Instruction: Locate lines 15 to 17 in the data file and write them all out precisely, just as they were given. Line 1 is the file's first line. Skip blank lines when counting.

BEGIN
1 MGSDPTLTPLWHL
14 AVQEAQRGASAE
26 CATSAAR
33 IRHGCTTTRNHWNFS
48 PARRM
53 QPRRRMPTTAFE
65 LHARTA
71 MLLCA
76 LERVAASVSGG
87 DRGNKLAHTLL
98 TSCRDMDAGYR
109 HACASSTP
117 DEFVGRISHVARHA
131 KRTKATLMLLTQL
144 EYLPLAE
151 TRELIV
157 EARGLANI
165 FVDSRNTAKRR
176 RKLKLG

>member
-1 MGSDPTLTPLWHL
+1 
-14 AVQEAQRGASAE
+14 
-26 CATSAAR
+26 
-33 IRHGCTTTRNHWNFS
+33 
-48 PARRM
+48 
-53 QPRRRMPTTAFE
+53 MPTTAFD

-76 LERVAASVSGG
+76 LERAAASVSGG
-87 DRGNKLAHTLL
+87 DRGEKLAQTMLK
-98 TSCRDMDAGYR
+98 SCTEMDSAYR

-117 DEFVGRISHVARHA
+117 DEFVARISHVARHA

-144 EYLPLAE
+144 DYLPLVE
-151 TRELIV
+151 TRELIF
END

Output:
144 EYLPLAE
151 TRELIV
157 EARGLANI